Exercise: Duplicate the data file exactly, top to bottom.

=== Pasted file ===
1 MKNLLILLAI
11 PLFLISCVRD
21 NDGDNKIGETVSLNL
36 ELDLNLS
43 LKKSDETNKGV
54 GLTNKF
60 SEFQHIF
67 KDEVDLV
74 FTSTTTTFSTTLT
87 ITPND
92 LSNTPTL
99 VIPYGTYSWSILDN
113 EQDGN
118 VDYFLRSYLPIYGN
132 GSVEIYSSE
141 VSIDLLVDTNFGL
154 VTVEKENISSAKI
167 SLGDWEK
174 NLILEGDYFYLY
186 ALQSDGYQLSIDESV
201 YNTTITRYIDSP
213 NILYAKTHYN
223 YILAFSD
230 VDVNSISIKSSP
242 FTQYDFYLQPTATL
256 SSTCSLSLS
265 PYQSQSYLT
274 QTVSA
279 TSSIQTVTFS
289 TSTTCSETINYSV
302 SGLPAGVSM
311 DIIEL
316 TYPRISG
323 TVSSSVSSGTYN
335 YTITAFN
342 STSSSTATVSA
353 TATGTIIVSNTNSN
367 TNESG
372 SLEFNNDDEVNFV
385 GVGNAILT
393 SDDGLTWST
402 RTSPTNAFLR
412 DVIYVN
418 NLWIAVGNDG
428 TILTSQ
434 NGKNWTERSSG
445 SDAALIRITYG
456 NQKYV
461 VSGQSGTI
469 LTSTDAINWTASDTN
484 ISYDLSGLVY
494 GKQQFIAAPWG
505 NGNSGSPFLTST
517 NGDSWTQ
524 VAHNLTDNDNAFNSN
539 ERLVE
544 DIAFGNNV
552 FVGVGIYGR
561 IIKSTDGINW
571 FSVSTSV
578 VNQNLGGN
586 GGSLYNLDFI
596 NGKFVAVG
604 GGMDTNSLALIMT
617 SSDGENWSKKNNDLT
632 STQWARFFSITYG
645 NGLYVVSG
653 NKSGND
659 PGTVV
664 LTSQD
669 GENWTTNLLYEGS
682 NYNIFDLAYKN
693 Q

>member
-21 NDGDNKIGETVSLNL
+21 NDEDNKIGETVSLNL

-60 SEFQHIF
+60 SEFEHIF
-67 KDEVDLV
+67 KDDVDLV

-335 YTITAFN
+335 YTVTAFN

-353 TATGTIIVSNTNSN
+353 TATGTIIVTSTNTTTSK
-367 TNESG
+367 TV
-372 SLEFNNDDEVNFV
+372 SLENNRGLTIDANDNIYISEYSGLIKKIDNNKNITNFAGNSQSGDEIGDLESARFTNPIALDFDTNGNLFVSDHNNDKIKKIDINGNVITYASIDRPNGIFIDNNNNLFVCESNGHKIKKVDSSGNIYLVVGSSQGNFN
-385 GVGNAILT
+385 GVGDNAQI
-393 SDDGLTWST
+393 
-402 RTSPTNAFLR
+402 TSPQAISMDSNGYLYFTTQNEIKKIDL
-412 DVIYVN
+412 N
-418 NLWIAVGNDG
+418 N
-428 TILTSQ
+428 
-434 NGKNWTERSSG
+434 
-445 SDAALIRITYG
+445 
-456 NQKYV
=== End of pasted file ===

1 MKNLLILLAI
11 PLFLISCVRD
21 NDGDNKIGETVSLNL
36 ELDLNLS
43 LKKSDETNKGV
54 GLTNKF
60 SEFQHIF
67 KDEVDLV
74 FTSTTTTFSTTLT
87 ITPND
92 LSNTPTL
99 VIPYGTYSWSILDN
113 EQDGN
118 VDYFLRSYLPIYGN
132 GSVEIYSSE
141 VSIDLLVDTNFGL
154 VTVEKENISSAKI
167 SLGDWEK
174 NLILEGDYFYLY
186 ALQSDGYQLSIDESV
201 YNTTITRYIDSP
213 NILYAKTHYN
223 YILAFSD
230 VDVNSISIKSSP
242 FTQYDFYLQPTATL
256 SSTCSLSLS
265 PYQSQSYLT
274 QTVSA
279 TSSIQTVTFS
289 TSTTCSETINYSV
302 SGLPAGVSM
311 DIIEL
316 TYPRISG
323 TVSSSVSSGTYN
335 YTITAFN
342 STSSSTATVSA
353 TATGTIIVSNTNSN
367 TNESG
372 SLEFNNDDEVNFV
385 GVGNAILT
393 SDDGLTWST
402 RTSPTNAFLR
412 DVIYVN
418 NLWIAVGNDG
428 TILTSQ
434 NGKNWTERSSG
445 SDAALIRITYG
456 NQKYV
461 VSGQSGTI
469 LTSTDAINWTASDTN
484 ISYDLSGLVY
494 GKQQFIAAPWG
505 NGNSGSPFLTST
517 NGDSWTQ
524 VAHNLTDNDNAFNSN
539 ERLVE
544 DIAFGNNV
552 FVGVGIYGR
561 IIKSTDGINW
571 FSVSTSV
578 VNQNLGGN
586 GGSLYNLDFI
596 NGKFVAVG
604 GGMDTNSLALIMT
617 SSDGENWSKKNNDLT
632 STQWARFFSITYG
645 NGLYVVSG
653 NKSGND
659 PGTVV
664 LTSQD
669 GENWTTNLLYEGS
682 NYNIFDLAYKN
693 Q

>member
-21 NDGDNKIGETVSLNL
+21 NDEDNKIGETVSLNL

-60 SEFQHIF
+60 SEFEHIF
-67 KDEVDLV
+67 KDDVDLV

-335 YTITAFN
+335 YTVTAFN

-353 TATGTIIVSNTNSN
+353 TATGTIIVTSTNTTTSK
-367 TNESG
+367 TV
-372 SLEFNNDDEVNFV
+372 SLENNRGLTIDANDNIYISEYSGLIKKIDNNKNITNFAGNSQSGDEIGDLESARFTNPIALDFDTNGNLFVSDHNNDKIKKIDINGNVITYASIDRPNGIFIDNNNNLFVCESNGHKIKKVDSSGNIYLVVGSSQGNFN
-385 GVGNAILT
+385 GVGDNAQI
-393 SDDGLTWST
+393 
-402 RTSPTNAFLR
+402 TSPQAISMDSNGYLYFTTQNEIKKIDL
-412 DVIYVN
+412 N
-418 NLWIAVGNDG
+418 N
-428 TILTSQ
+428 
-434 NGKNWTERSSG
+434 
-445 SDAALIRITYG
+445 
-456 NQKYV